• [height] argument sets the height of the image in pixels. The default value is the height of the original image.
    • [width] argument sets the width of the image in pixels. The default value is the width of the original image.
  5. Press Enter to apply the formula to the cell.
  6. The image should now be displayed within the cell.

Tips and tricks for using the IMAGE function in Google Sheets

  1. Be mindful of the size of your images: When inserting images into your spreadsheet, it’s important to be mindful of the size of the images. The space taken up by each image within a sheet varies depending on the type of image. The larger the image, the more space, which can make it difficult to work with the data. Try to keep your images small and focused on the data points you want to highlight.
  2. Use dynamic images: One of the great things about the IMAGE function in Google Sheets is that it allows you to use dynamic images that change based on the data in the sheet. Try using dynamic images to highlight changes in the data over time or to display different images based on different criteria within the spreadsheet.
  3. Experiment with display modes: The [mode] argument in the IMAGE function allows you to customize the way that the image is displayed within the cell. Try out each mode to find the one that works best for the data you are presenting.
  4. Use conditional formatting: Conditional formatting can be a powerful tool when working with images in Google Sheets. By using conditional formatting, you can set rules that change the appearance of cells based on the data within them. For example, you could set a rule that changes the color of a cell based on the value within it, or you could set a rule that displays a different image based on certain criteria.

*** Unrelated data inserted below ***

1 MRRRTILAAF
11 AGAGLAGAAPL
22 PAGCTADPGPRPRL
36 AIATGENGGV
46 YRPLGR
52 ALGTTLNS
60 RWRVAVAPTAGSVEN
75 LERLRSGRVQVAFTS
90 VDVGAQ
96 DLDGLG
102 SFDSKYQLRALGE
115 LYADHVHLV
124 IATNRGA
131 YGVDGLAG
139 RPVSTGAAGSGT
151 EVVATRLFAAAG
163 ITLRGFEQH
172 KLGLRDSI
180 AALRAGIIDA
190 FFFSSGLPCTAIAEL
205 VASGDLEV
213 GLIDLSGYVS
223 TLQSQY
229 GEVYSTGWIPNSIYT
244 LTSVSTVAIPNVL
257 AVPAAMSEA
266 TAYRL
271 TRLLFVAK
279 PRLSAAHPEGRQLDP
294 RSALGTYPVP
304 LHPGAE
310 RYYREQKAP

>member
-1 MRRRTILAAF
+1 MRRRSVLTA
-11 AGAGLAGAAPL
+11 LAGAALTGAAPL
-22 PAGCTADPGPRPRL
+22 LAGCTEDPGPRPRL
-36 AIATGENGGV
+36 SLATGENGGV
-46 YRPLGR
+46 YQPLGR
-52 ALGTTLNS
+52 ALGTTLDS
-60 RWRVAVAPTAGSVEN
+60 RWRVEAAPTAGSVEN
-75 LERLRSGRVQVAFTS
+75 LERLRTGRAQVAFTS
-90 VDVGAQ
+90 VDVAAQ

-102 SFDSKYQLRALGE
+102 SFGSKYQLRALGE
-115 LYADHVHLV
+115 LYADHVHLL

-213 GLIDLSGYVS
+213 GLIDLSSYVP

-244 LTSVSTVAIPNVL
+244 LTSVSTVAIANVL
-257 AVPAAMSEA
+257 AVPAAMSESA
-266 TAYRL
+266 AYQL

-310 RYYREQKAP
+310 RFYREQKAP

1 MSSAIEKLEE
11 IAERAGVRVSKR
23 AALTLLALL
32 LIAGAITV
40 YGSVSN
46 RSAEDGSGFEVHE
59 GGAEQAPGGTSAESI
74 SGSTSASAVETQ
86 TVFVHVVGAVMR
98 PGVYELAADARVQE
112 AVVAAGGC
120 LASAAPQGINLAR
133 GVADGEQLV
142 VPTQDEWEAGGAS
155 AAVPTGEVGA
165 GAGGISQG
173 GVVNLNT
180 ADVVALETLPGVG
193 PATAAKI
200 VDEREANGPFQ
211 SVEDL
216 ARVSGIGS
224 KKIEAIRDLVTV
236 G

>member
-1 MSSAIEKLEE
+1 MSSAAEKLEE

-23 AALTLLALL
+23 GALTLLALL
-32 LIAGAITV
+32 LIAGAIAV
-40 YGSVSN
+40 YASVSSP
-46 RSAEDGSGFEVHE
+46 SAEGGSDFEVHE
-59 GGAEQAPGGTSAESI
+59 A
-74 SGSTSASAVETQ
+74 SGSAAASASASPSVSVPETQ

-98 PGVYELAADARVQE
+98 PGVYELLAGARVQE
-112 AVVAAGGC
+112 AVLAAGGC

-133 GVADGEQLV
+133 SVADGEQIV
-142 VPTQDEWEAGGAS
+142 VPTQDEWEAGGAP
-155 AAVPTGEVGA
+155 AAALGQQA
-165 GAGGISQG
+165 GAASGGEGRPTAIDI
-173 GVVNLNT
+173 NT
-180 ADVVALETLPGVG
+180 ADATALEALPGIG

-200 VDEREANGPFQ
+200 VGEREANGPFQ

5. Consider using add-ons: There are a number of add-ons available for Google Sheets that can make working with images even easier. For example, the Image Extractor add-on can be used to extract images from a Google Sheet and save them to your Google Drive.
  6. Keep in mind that how Google Sheet handles images is different than Microsoft Excel. While Excel can use files from your computer by directly referencing the path of the image on your hard drive, Google Sheets can’t do that. You can, however, upload images from your computer to use in a cell, or insert one from Google Drive. By doing so, you bypass the image formula, however. Use the menu option Insert > Image > Insert Image In Cell to take advantage of this option.


The IMAGE function in Google Sheets is a powerful tool that can help you to improve the presentation of your data and increase engagement with your information. By inserting images into your spreadsheets, you can improve the visual appeal of your data and make it easier to understand. With its customizable options and flexible nature, the IMAGE function is a great addition to any Google Sheets user’s toolkit. By following the steps outlined in this blog post and keeping the tips and tricks in mind, you’ll be able to create dynamic, engaging spreadsheets that make use of the IMAGE function to its fullest potential.